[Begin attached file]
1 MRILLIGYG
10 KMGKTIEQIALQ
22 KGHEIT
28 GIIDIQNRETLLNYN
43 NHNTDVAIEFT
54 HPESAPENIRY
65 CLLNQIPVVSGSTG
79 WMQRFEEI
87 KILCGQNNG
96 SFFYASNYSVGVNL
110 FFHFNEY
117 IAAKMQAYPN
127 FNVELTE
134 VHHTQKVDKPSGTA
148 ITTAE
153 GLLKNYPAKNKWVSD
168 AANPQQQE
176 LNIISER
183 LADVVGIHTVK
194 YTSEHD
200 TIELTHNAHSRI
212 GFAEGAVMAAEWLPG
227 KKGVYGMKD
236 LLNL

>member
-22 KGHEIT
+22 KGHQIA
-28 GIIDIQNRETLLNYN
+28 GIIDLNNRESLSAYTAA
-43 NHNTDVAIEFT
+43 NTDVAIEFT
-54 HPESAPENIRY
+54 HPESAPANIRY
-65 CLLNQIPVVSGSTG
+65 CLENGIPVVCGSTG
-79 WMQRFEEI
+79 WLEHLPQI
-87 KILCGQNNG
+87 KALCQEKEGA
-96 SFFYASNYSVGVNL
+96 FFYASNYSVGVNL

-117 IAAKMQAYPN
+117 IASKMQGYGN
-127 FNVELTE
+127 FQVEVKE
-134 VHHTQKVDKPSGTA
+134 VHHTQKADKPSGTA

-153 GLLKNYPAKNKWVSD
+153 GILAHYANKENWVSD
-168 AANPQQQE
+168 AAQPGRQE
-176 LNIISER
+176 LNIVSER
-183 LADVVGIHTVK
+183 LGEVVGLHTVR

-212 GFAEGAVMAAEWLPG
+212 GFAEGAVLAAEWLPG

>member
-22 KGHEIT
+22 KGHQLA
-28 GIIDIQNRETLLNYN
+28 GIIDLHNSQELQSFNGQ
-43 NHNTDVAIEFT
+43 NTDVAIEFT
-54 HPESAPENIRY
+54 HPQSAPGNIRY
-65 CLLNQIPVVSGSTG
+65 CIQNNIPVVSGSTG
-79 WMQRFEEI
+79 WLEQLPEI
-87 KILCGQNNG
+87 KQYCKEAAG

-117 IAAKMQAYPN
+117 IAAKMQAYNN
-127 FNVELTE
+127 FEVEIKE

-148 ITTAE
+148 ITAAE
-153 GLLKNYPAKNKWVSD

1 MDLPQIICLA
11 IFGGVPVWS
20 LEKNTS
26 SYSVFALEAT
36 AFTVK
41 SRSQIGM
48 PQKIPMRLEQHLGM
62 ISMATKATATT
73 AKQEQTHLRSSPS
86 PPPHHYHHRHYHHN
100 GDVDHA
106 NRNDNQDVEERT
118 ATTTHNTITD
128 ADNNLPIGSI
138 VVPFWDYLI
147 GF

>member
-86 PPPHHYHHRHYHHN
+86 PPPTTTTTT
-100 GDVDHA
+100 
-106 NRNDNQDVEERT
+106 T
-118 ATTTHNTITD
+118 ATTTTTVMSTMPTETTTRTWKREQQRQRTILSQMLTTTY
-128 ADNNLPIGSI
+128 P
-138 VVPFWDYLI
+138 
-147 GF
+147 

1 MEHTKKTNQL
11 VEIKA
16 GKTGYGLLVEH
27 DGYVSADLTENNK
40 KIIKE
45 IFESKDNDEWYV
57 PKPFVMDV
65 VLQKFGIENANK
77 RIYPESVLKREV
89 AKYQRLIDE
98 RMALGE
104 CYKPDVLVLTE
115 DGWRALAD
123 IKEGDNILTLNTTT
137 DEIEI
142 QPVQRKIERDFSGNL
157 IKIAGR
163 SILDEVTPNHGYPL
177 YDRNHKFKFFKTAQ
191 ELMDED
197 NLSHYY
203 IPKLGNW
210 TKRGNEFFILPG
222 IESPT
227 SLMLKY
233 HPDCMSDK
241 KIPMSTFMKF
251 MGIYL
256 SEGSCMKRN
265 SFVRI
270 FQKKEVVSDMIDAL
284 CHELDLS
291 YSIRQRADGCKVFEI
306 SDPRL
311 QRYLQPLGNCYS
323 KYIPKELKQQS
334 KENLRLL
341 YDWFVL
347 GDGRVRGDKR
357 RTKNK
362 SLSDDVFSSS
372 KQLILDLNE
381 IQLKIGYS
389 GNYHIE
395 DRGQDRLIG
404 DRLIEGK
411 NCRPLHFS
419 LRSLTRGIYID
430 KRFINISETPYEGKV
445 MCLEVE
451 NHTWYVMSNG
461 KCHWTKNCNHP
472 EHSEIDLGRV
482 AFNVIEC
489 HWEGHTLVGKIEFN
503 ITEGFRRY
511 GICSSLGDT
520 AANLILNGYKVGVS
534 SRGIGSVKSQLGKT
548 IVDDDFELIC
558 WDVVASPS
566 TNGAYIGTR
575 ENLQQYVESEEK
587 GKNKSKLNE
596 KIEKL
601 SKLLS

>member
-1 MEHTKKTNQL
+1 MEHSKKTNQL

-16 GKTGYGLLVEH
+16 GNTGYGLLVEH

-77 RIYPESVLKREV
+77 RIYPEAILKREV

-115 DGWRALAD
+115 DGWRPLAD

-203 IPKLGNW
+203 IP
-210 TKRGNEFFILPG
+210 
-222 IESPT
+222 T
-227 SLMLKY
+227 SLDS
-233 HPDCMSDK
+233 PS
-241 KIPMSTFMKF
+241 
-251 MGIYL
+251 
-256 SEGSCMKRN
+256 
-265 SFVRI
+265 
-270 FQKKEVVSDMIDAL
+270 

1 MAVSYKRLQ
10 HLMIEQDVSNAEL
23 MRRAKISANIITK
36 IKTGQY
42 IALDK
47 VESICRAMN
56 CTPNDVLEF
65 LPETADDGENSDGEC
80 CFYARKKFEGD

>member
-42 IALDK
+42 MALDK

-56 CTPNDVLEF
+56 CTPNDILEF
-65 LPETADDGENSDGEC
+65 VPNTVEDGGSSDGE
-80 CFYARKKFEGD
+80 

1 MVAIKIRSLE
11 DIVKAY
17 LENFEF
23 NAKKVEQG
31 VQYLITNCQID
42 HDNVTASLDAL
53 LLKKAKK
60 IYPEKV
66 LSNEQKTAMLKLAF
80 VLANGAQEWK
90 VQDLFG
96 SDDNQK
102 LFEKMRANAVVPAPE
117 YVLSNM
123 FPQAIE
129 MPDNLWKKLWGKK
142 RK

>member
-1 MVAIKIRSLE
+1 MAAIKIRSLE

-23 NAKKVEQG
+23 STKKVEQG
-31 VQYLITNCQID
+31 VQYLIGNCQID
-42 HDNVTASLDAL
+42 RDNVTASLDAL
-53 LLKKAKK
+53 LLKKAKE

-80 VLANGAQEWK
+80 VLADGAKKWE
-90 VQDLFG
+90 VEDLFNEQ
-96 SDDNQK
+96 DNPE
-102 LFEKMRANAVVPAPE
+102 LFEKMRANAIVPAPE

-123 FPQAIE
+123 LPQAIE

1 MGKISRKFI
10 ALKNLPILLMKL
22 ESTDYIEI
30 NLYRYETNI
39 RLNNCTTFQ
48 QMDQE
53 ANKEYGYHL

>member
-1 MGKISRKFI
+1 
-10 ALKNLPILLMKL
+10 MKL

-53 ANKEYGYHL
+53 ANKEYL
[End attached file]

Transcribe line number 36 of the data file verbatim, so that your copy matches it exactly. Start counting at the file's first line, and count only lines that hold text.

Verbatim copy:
-79 WMQRFEEI